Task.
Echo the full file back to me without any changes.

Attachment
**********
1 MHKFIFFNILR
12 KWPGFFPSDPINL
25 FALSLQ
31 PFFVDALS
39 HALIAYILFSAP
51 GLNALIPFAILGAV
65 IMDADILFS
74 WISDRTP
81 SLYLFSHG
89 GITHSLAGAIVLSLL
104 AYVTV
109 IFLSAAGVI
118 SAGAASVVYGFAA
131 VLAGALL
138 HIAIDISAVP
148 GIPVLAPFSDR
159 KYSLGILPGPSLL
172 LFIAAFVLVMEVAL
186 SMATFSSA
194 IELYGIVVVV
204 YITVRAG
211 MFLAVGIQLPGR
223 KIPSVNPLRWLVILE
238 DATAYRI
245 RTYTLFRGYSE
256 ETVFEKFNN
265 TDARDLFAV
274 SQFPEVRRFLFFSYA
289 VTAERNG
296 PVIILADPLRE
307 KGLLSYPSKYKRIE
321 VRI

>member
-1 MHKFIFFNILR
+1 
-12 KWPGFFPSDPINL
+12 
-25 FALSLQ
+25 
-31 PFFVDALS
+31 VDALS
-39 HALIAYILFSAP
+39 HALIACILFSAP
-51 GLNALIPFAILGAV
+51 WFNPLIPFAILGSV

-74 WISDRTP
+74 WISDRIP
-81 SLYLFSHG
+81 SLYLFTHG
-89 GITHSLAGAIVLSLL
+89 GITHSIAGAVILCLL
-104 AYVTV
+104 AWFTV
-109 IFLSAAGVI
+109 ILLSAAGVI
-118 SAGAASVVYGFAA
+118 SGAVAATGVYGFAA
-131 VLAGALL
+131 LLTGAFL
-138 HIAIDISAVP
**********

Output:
1 MHKFIFFNILR
12 KWPGFFPSDPINL
25 FALSLQ
31 PFFVDALS
39 HALIAYILFSAP
51 GLNALIPFAILGAV
65 IMDADILFS
74 WISDRTP
81 SLYLFSHG
89 GITHSLAGAIVLSLL
104 AYVTV
109 IFLSAAGVI
118 SAGAASVVYGFAA
131 VLAGALL
138 HIAIDISAVP
148 GIPVLAPFSDR
159 KYSLGILPGPSLL
172 LFIAAFVLVMEVAL
186 SMATFSSA
194 IELYGIVVVV
204 YITVRAG
211 MFLAVGIQLPGR
223 KIPSVNPLRWLVILE
238 DATAYRI
245 RTYTLFRGYSE
256 ETVFEKFNN
265 TDARDLFAV
274 SQFPEVRRFLFFSYA
289 VTAERNG
296 PVIILADPLRE
307 KGLLSYPSKYKRIE
321 VRI

>member
-1 MHKFIFFNILR
+1 
-12 KWPGFFPSDPINL
+12 
-25 FALSLQ
+25 
-31 PFFVDALS
+31 VDALS
-39 HALIAYILFSAP
+39 HALIACILFSAP
-51 GLNALIPFAILGAV
+51 WFNPLIPFAILGSV

-74 WISDRTP
+74 WISDRIP
-81 SLYLFSHG
+81 SLYLFTHG
-89 GITHSLAGAIVLSLL
+89 GITHSIAGAVILCLL
-104 AYVTV
+104 AWFTV
-109 IFLSAAGVI
+109 ILLSAAGVI
-118 SAGAASVVYGFAA
+118 SGAVAATGVYGFAA
-131 VLAGALL
+131 LLTGAFL
-138 HIAIDISAVP